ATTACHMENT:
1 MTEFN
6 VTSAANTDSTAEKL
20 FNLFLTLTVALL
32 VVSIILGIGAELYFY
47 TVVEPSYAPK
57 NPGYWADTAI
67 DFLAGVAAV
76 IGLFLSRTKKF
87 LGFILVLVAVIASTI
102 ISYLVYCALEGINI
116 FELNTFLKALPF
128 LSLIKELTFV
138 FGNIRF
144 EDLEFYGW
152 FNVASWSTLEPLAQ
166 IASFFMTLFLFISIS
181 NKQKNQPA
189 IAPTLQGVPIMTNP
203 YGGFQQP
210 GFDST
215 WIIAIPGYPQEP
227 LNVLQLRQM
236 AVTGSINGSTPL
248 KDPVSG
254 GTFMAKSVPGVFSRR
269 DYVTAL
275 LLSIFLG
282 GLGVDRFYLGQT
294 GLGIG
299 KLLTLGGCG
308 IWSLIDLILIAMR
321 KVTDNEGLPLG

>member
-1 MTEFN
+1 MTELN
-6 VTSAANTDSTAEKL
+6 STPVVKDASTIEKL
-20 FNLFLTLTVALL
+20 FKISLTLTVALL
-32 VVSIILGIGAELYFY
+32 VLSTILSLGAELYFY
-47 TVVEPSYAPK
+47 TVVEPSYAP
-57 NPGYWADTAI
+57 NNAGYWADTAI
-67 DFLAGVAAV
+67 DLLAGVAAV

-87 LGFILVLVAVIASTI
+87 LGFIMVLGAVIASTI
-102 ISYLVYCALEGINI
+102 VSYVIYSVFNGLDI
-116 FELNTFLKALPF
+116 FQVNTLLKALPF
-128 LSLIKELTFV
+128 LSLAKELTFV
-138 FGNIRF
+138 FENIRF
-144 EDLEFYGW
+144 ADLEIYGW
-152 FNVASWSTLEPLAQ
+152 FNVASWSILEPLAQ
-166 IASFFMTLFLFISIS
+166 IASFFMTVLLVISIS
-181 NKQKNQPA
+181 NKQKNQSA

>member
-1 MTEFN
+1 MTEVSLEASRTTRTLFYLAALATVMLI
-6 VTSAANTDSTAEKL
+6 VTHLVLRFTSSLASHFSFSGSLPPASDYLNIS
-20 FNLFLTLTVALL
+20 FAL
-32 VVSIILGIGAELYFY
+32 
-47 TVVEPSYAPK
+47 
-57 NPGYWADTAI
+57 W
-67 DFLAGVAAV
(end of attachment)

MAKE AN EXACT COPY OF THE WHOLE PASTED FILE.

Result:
1 MTEFN
6 VTSAANTDSTAEKL
20 FNLFLTLTVALL
32 VVSIILGIGAELYFY
47 TVVEPSYAPK
57 NPGYWADTAI
67 DFLAGVAAV
76 IGLFLSRTKKF
87 LGFILVLVAVIASTI
102 ISYLVYCALEGINI
116 FELNTFLKALPF
128 LSLIKELTFV
138 FGNIRF
144 EDLEFYGW
152 FNVASWSTLEPLAQ
166 IASFFMTLFLFISIS
181 NKQKNQPA
189 IAPTLQGVPIMTNP
203 YGGFQQP
210 GFDST
215 WIIAIPGYPQEP
227 LNVLQLRQM
236 AVTGSINGSTPL
248 KDPVSG
254 GTFMAKSVPGVFSRR
269 DYVTAL
275 LLSIFLG
282 GLGVDRFYLGQT
294 GLGIG
299 KLLTLGGCG
308 IWSLIDLILIAMR
321 KVTDNEGLPLG

>member
-1 MTEFN
+1 MTELN
-6 VTSAANTDSTAEKL
+6 STPVVKDASTIEKL
-20 FNLFLTLTVALL
+20 FKISLTLTVALL
-32 VVSIILGIGAELYFY
+32 VLSTILSLGAELYFY
-47 TVVEPSYAPK
+47 TVVEPSYAP
-57 NPGYWADTAI
+57 NNAGYWADTAI
-67 DFLAGVAAV
+67 DLLAGVAAV

-87 LGFILVLVAVIASTI
+87 LGFIMVLGAVIASTI
-102 ISYLVYCALEGINI
+102 VSYVIYSVFNGLDI
-116 FELNTFLKALPF
+116 FQVNTLLKALPF
-128 LSLIKELTFV
+128 LSLAKELTFV
-138 FGNIRF
+138 FENIRF
-144 EDLEFYGW
+144 ADLEIYGW
-152 FNVASWSTLEPLAQ
+152 FNVASWSILEPLAQ
-166 IASFFMTLFLFISIS
+166 IASFFMTVLLVISIS
-181 NKQKNQPA
+181 NKQKNQSA

>member
-1 MTEFN
+1 MTEVSLEASRTTRTLFYLAALATVMLI
-6 VTSAANTDSTAEKL
+6 VTHLVLRFTSSLASHFSFSGSLPPASDYLNIS
-20 FNLFLTLTVALL
+20 FAL
-32 VVSIILGIGAELYFY
+32 
-47 TVVEPSYAPK
+47 
-57 NPGYWADTAI
+57 W
-67 DFLAGVAAV